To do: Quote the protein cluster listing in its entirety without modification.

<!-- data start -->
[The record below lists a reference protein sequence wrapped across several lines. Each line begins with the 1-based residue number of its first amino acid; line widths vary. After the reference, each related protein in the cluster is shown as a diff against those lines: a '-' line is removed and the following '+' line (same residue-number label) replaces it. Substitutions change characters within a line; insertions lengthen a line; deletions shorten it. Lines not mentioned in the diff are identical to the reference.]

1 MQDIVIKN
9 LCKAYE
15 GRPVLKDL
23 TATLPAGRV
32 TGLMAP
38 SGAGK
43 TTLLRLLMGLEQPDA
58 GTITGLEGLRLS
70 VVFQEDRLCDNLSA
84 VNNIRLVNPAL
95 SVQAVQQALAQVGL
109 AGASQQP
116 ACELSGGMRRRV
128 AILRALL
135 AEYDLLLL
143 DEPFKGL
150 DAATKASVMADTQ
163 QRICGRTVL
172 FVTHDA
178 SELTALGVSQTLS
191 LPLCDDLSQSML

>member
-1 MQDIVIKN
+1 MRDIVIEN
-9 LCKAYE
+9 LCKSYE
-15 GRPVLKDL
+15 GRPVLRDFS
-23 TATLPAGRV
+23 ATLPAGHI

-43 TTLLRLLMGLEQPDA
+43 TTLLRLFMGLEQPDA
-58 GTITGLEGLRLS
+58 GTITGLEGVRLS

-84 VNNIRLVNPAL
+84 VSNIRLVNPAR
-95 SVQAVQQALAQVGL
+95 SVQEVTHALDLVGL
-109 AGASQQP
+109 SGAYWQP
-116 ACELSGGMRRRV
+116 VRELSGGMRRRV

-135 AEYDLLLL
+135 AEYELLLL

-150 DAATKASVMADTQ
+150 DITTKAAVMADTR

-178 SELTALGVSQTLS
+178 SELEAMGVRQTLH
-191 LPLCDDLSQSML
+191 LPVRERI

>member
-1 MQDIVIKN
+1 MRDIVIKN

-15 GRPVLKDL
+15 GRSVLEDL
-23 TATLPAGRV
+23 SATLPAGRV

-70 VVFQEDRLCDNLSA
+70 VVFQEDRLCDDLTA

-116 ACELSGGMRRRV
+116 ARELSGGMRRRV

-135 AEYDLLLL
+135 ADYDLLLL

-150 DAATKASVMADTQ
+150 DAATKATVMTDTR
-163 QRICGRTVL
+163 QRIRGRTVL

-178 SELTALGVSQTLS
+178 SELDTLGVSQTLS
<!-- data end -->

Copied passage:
[The record below lists a reference protein sequence wrapped across several lines. Each line begins with the 1-based residue number of its first amino acid; line widths vary. After the reference, each related protein in the cluster is shown as a diff against those lines: a '-' line is removed and the following '+' line (same residue-number label) replaces it. Substitutions change characters within a line; insertions lengthen a line; deletions shorten it. Lines not mentioned in the diff are identical to the reference.]

1 MQDIVIKN
9 LCKAYE
15 GRPVLKDL
23 TATLPAGRV
32 TGLMAP
38 SGAGK
43 TTLLRLLMGLEQPDA
58 GTITGLEGLRLS
70 VVFQEDRLCDNLSA
84 VNNIRLVNPAL
95 SVQAVQQALAQVGL
109 AGASQQP
116 ACELSGGMRRRV
128 AILRALL
135 AEYDLLLL
143 DEPFKGL
150 DAATKASVMADTQ
163 QRICGRTVL
172 FVTHDA
178 SELTALGVSQTLS
191 LPLCDDLSQSML

>member
-1 MQDIVIKN
+1 MRDIVIEN
-9 LCKAYE
+9 LCKSYE
-15 GRPVLKDL
+15 GRPVLRDFS
-23 TATLPAGRV
+23 ATLPAGHI

-43 TTLLRLLMGLEQPDA
+43 TTLLRLFMGLEQPDA
-58 GTITGLEGLRLS
+58 GTITGLEGVRLS

-84 VNNIRLVNPAL
+84 VSNIRLVNPAR
-95 SVQAVQQALAQVGL
+95 SVQEVTHALDLVGL
-109 AGASQQP
+109 SGAYWQP
-116 ACELSGGMRRRV
+116 VRELSGGMRRRV

-135 AEYDLLLL
+135 AEYELLLL

-150 DAATKASVMADTQ
+150 DITTKAAVMADTR

-178 SELTALGVSQTLS
+178 SELEAMGVRQTLH
-191 LPLCDDLSQSML
+191 LPVRERI

>member
-1 MQDIVIKN
+1 MRDIVIKN

-15 GRPVLKDL
+15 GRSVLEDL
-23 TATLPAGRV
+23 SATLPAGRV

-70 VVFQEDRLCDNLSA
+70 VVFQEDRLCDDLTA

-116 ACELSGGMRRRV
+116 ARELSGGMRRRV

-135 AEYDLLLL
+135 ADYDLLLL

-150 DAATKASVMADTQ
+150 DAATKATVMTDTR
-163 QRICGRTVL
+163 QRIRGRTVL

-178 SELTALGVSQTLS
+178 SELDTLGVSQTLS